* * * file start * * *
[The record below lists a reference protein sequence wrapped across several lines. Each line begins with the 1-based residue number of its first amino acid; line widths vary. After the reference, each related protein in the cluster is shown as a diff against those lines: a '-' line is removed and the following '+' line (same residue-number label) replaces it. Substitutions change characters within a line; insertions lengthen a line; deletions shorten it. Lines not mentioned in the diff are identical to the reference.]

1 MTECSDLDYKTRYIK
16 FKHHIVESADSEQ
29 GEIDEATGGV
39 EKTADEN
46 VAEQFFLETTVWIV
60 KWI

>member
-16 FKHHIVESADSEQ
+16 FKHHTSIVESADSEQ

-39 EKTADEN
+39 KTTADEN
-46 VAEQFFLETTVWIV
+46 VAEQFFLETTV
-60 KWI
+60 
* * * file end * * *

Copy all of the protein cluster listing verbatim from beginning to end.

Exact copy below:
[The record below lists a reference protein sequence wrapped across several lines. Each line begins with the 1-based residue number of its first amino acid; line widths vary. After the reference, each related protein in the cluster is shown as a diff against those lines: a '-' line is removed and the following '+' line (same residue-number label) replaces it. Substitutions change characters within a line; insertions lengthen a line; deletions shorten it. Lines not mentioned in the diff are identical to the reference.]

1 MTECSDLDYKTRYIK
16 FKHHIVESADSEQ
29 GEIDEATGGV
39 EKTADEN
46 VAEQFFLETTVWIV
60 KWI

>member
-16 FKHHIVESADSEQ
+16 FKHHTSIVESADSEQ

-39 EKTADEN
+39 KTTADEN
-46 VAEQFFLETTVWIV
+46 VAEQFFLETTV
-60 KWI
+60 